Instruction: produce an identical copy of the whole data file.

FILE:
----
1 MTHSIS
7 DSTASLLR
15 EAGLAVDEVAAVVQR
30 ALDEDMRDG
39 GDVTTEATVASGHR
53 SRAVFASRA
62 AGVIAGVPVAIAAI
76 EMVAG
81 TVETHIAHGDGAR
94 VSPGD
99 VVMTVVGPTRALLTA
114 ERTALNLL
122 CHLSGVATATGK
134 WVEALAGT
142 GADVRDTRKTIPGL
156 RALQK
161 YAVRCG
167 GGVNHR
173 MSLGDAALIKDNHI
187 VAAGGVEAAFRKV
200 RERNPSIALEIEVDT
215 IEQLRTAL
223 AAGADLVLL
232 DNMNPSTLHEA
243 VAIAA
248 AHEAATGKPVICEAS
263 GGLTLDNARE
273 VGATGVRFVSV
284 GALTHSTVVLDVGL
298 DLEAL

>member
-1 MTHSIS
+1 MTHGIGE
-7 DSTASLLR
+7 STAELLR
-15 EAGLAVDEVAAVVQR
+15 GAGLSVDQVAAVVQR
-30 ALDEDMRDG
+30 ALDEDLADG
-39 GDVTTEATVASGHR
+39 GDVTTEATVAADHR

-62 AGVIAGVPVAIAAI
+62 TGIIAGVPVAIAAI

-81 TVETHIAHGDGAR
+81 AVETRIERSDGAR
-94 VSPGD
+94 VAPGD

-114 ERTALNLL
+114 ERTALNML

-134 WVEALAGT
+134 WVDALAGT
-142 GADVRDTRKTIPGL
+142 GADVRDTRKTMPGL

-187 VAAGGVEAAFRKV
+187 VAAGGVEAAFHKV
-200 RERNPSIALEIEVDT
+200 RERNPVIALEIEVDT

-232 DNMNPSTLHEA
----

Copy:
1 MTHSIS
7 DSTASLLR
15 EAGLAVDEVAAVVQR
30 ALDEDMRDG
39 GDVTTEATVASGHR
53 SRAVFASRA
62 AGVIAGVPVAIAAI
76 EMVAG
81 TVETHIAHGDGAR
94 VSPGD
99 VVMTVVGPTRALLTA
114 ERTALNLL
122 CHLSGVATATGK
134 WVEALAGT
142 GADVRDTRKTIPGL
156 RALQK
161 YAVRCG
167 GGVNHR
173 MSLGDAALIKDNHI
187 VAAGGVEAAFRKV
200 RERNPSIALEIEVDT
215 IEQLRTAL
223 AAGADLVLL
232 DNMNPSTLHEA
243 VAIAA
248 AHEAATGKPVICEAS
263 GGLTLDNARE
273 VGATGVRFVSV
284 GALTHSTVVLDVGL
298 DLEAL

>member
-1 MTHSIS
+1 MTHGIGE
-7 DSTASLLR
+7 STAELLR
-15 EAGLAVDEVAAVVQR
+15 GAGLSVDQVAAVVQR
-30 ALDEDMRDG
+30 ALDEDLADG
-39 GDVTTEATVASGHR
+39 GDVTTEATVAADHR

-62 AGVIAGVPVAIAAI
+62 TGIIAGVPVAIAAI

-81 TVETHIAHGDGAR
+81 AVETRIERSDGAR
-94 VSPGD
+94 VAPGD

-114 ERTALNLL
+114 ERTALNML

-134 WVEALAGT
+134 WVDALAGT
-142 GADVRDTRKTIPGL
+142 GADVRDTRKTMPGL

-187 VAAGGVEAAFRKV
+187 VAAGGVEAAFHKV
-200 RERNPSIALEIEVDT
+200 RERNPVIALEIEVDT

-232 DNMNPSTLHEA